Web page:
Dekalog 5 & 6
Sunday, October 23, 2016, 1:00 p.m.
This masterwork by Krzysztof Kieslowski is one of the twentieth century’s greatest achievements in visual storytelling. Originally made for Polish television, The Dekalog focuses on the residents of a housing complex in late-Communist Poland, whose lives become subtly intertwined as they face emotional dilemmas that are at once deeply personal and universally human. Its ten hour-long films, drawing from the Ten Commandments for thematic inspiration and an overarching structure, grapple deftly with complex moral and existential questions concerning life, death, love, hate, truth, and the passage of time. Shot by nine different cinematographers, with stirring music by Zbigniew Preisner, The Dekalog explores the unknowable forces that shape our lives.
Thou Shalt Not Kill (Dekalog 5)
Dir. Krzysztof Kieslowski. 1988, 57 mins. Restored DCP. With Miroslaw Baka, Krzysztof Globisz, Jan Tesarz, Zbigniew Zapasiewicz, Barbra Dziekan-Wajda. After a youth randomly and brutally murders a taxi-driver, an idealistic young attorney is assigned to defend the murderer. Strikingly photographed by Slawomir Idziak and ingeniously conceived as a moral diptych with co-screenwriter Krzysztof Piesiewicz (there are no protracted courtroom scenes, no character psychology), Kieslowski’s masterpiece is shocking not only for the graphic brutality of both its murder and execution scenes, but for its daring condemnation of "crime in the name of the law.” Kieslowski expanded upon this episode for the feature A Short Film about Killing.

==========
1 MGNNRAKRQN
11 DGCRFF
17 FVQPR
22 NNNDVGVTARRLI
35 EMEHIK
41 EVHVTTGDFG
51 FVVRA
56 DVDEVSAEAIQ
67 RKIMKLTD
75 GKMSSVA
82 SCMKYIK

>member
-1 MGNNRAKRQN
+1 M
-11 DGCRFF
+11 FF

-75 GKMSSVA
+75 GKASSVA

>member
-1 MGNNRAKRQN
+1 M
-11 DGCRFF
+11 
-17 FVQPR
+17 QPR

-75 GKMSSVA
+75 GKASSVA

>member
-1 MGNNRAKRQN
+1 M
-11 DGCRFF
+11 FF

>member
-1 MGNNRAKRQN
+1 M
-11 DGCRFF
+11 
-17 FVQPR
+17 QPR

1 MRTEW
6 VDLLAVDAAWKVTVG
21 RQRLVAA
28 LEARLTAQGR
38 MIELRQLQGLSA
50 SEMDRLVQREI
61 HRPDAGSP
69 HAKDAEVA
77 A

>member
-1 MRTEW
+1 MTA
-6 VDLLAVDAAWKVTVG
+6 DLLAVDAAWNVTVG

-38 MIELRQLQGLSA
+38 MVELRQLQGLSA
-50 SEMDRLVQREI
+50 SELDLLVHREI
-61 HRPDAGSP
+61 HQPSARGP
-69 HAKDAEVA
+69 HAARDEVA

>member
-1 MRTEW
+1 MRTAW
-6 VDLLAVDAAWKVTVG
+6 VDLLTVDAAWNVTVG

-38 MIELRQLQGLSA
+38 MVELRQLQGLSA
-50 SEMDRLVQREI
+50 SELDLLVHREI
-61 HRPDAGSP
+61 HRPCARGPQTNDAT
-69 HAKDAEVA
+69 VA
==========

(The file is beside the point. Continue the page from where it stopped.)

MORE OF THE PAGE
Thou Shalt Not Commit Adultery (Dekalog 6)
Dir. Krzysztof Kieslowski. 1988. 58 mins. Restored DCP. With Grazyna Szapolowski, Olaf Lubaszenko, Stefania Iwinska, Artur Barcis. A sublime cinematic voyeur tale that stands alongside Rear Window and Peeping Tom, Kieslowski’s film follows a sensitive and guileless nineteen-year-old named Tomek who’s become obsessed with a beautiful woman living in the building opposite of his in their shared apartment complex. Watching her through a telescope, he grows jealous of the woman’s lover and sabotages their affair. When Tomek reveals his deceit and confesses his love, the woman initiates a cruel game of her own. Kieslowski expanded upon this episode for the feature A Short Film about Love.
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